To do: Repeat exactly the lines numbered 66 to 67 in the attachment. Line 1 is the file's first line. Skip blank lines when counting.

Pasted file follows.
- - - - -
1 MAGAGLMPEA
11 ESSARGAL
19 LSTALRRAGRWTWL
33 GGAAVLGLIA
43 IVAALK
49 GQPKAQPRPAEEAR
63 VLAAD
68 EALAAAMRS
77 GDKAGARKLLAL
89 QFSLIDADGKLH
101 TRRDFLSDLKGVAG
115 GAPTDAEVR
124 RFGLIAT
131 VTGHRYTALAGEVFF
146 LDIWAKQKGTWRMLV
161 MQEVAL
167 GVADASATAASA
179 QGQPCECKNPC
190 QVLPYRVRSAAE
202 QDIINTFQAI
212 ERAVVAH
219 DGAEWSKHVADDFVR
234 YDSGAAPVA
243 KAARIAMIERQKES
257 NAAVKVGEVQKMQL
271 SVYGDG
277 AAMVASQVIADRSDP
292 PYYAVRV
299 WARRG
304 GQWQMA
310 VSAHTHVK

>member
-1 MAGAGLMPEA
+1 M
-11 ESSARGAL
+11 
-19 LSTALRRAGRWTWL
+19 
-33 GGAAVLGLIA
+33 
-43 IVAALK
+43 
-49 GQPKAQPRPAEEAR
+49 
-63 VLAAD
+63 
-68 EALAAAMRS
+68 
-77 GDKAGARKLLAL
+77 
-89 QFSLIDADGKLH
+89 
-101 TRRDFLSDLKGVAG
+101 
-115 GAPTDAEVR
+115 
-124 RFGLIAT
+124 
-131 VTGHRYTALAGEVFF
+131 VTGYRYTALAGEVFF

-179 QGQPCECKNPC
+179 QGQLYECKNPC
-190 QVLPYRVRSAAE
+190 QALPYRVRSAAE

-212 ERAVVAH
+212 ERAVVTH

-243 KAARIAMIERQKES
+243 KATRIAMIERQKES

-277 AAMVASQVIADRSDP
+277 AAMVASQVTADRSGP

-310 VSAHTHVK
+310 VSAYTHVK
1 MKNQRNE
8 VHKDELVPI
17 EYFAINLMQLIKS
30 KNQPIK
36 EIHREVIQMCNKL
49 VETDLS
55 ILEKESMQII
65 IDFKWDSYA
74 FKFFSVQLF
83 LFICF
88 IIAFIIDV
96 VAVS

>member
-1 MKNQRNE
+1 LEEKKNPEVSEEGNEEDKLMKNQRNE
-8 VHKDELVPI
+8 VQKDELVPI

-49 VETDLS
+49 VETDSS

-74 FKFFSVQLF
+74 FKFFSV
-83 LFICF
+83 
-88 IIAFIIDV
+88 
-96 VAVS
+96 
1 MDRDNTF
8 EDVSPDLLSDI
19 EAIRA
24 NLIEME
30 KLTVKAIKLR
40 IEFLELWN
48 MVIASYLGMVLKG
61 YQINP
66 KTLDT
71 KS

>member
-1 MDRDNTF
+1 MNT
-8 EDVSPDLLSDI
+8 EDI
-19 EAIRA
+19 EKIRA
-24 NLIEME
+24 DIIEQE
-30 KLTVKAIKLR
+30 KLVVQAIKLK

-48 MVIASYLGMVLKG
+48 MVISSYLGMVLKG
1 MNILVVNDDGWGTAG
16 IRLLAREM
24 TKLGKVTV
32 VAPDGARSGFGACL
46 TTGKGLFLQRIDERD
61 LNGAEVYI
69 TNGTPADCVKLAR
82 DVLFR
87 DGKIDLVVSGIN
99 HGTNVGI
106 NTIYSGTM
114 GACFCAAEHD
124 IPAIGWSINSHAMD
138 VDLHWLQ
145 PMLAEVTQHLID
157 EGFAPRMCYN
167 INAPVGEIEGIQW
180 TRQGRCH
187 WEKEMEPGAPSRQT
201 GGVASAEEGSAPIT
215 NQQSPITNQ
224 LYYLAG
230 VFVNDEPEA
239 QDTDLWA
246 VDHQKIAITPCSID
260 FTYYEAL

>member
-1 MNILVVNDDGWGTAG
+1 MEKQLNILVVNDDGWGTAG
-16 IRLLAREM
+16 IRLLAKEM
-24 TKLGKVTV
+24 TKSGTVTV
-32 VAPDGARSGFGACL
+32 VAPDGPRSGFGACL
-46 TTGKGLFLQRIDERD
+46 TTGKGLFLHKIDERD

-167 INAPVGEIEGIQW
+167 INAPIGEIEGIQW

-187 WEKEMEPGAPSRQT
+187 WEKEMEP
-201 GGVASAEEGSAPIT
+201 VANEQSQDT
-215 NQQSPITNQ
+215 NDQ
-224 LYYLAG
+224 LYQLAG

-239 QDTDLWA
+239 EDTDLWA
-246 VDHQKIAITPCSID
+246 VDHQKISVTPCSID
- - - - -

+212 ERAVVTH

-243 KAARIAMIERQKES